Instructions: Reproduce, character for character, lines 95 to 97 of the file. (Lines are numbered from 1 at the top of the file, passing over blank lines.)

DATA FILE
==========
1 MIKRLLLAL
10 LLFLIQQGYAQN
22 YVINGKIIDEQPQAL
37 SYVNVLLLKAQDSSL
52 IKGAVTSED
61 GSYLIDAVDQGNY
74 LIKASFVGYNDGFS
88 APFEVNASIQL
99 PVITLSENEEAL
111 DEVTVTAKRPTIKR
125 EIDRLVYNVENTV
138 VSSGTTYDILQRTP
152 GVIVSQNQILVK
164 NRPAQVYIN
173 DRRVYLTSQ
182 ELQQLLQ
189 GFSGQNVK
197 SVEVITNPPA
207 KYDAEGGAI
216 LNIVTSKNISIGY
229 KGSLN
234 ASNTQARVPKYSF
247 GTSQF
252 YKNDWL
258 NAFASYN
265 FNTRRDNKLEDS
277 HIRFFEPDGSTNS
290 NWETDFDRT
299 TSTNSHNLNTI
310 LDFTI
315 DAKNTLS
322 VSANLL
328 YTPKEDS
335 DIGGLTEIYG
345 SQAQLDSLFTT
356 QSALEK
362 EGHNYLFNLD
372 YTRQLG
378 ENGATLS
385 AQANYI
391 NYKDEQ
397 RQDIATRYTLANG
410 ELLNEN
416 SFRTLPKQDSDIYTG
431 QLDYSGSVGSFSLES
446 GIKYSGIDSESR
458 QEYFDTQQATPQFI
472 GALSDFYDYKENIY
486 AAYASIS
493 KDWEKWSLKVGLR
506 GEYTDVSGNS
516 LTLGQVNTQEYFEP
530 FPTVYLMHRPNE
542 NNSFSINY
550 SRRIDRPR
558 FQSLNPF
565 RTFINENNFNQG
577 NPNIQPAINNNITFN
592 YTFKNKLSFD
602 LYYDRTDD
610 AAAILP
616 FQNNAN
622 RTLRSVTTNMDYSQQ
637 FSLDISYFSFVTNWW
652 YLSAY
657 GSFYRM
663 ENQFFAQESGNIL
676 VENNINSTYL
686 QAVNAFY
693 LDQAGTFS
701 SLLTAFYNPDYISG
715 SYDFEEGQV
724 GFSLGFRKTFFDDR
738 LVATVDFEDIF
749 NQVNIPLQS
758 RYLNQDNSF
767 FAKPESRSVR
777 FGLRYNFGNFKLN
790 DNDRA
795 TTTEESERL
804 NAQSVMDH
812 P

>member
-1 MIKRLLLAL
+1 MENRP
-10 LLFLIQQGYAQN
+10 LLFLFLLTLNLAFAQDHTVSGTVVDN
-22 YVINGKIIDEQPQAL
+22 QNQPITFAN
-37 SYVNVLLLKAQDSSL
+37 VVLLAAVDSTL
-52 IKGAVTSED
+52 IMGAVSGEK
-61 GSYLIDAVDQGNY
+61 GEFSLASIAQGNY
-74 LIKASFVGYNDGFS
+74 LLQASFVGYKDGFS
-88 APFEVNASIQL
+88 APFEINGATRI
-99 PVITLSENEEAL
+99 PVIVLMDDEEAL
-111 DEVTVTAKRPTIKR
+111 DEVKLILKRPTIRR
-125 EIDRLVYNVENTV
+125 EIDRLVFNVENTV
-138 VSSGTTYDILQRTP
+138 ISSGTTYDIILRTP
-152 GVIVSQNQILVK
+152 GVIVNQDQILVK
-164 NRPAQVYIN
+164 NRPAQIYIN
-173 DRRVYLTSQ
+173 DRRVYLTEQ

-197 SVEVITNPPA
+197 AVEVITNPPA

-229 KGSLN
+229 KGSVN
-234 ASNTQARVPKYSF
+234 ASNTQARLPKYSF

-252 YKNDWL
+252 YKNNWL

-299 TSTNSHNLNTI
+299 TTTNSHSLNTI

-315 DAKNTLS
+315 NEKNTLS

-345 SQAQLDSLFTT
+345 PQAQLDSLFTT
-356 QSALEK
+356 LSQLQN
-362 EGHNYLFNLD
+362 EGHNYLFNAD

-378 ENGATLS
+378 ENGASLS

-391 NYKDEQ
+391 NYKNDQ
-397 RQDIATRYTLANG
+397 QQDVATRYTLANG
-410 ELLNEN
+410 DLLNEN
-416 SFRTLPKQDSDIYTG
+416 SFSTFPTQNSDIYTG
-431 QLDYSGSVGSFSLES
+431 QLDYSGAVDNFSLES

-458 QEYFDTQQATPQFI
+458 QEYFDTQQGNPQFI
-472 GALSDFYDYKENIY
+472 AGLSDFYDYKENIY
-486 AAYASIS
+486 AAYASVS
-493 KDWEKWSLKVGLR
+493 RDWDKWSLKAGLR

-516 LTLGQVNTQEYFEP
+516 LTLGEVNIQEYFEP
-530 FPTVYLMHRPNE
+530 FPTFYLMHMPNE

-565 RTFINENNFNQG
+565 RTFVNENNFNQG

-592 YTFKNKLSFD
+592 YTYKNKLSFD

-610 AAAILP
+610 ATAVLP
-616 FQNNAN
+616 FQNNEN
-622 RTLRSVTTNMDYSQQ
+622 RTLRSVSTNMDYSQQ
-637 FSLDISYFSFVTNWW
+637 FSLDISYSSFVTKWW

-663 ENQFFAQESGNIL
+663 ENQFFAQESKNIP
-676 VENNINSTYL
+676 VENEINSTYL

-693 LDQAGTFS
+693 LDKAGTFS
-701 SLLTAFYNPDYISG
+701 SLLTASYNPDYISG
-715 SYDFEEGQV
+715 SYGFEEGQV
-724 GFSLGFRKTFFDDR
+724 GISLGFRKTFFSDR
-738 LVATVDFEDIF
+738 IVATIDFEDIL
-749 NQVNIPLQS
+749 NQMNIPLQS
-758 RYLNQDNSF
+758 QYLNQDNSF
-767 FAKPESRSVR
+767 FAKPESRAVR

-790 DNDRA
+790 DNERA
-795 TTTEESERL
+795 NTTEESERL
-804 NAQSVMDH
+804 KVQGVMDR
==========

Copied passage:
+61 GEFSLASIAQGNY
-74 LIKASFVGYNDGFS
+74 LLQASFVGYKDGFS